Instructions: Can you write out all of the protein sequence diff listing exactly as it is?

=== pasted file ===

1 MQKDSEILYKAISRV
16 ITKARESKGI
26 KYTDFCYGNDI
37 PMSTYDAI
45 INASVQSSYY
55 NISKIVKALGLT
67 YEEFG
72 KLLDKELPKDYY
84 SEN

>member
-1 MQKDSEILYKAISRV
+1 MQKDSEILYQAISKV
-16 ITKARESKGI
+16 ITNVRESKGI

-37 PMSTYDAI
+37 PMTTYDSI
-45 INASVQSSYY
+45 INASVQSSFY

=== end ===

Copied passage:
1 MQKDSEILYKAISRV
16 ITKARESKGI
26 KYTDFCYGNDI
37 PMSTYDAI
45 INASVQSSYY
55 NISKIVKALGLT
67 YEEFG
72 KLLDKELPKDYY
84 SEN

>member
-1 MQKDSEILYKAISRV
+1 MQKDSEILYQAISKV
-16 ITKARESKGI
+16 ITNVRESKGI

-37 PMSTYDAI
+37 PMTTYDSI
-45 INASVQSSYY
+45 INASVQSSFY